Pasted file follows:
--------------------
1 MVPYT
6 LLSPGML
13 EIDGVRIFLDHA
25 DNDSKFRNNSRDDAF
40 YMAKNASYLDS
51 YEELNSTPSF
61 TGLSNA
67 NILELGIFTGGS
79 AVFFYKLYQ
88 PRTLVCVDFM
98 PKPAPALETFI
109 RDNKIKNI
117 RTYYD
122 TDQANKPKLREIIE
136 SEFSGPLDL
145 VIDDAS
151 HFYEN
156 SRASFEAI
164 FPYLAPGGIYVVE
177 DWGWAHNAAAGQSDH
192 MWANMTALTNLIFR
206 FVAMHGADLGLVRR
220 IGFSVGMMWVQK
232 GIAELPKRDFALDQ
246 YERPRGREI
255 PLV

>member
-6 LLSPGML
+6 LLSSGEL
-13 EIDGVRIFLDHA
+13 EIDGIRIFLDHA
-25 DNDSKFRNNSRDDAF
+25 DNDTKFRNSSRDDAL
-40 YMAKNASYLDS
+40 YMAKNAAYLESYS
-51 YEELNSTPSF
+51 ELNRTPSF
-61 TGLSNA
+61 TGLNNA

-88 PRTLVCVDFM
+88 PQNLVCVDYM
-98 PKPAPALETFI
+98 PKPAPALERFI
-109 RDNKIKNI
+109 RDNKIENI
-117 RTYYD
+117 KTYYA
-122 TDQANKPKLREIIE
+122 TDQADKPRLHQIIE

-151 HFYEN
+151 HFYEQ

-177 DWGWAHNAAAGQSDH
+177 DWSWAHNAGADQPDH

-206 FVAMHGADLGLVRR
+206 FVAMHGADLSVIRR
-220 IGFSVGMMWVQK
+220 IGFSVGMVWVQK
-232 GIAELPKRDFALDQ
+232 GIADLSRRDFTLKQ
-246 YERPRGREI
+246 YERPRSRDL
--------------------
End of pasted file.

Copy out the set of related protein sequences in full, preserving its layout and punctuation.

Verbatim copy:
1 MVPYT
6 LLSPGML
13 EIDGVRIFLDHA
25 DNDSKFRNNSRDDAF
40 YMAKNASYLDS
51 YEELNSTPSF
61 TGLSNA
67 NILELGIFTGGS
79 AVFFYKLYQ
88 PRTLVCVDFM
98 PKPAPALETFI
109 RDNKIKNI
117 RTYYD
122 TDQANKPKLREIIE
136 SEFSGPLDL
145 VIDDAS
151 HFYEN
156 SRASFEAI
164 FPYLAPGGIYVVE
177 DWGWAHNAAAGQSDH
192 MWANMTALTNLIFR
206 FVAMHGADLGLVRR
220 IGFSVGMMWVQK
232 GIAELPKRDFALDQ
246 YERPRGREI
255 PLV

>member
-6 LLSPGML
+6 LLSSGEL
-13 EIDGVRIFLDHA
+13 EIDGIRIFLDHA
-25 DNDSKFRNNSRDDAF
+25 DNDTKFRNSSRDDAL
-40 YMAKNASYLDS
+40 YMAKNAAYLESYS
-51 YEELNSTPSF
+51 ELNRTPSF
-61 TGLSNA
+61 TGLNNA

-88 PRTLVCVDFM
+88 PQNLVCVDYM
-98 PKPAPALETFI
+98 PKPAPALERFI
-109 RDNKIKNI
+109 RDNKIENI
-117 RTYYD
+117 KTYYA
-122 TDQANKPKLREIIE
+122 TDQADKPRLHQIIE

-151 HFYEN
+151 HFYEQ

-177 DWGWAHNAAAGQSDH
+177 DWSWAHNAGADQPDH

-206 FVAMHGADLGLVRR
+206 FVAMHGADLSVIRR
-220 IGFSVGMMWVQK
+220 IGFSVGMVWVQK
-232 GIAELPKRDFALDQ
+232 GIADLSRRDFTLKQ
-246 YERPRGREI
+246 YERPRSRDL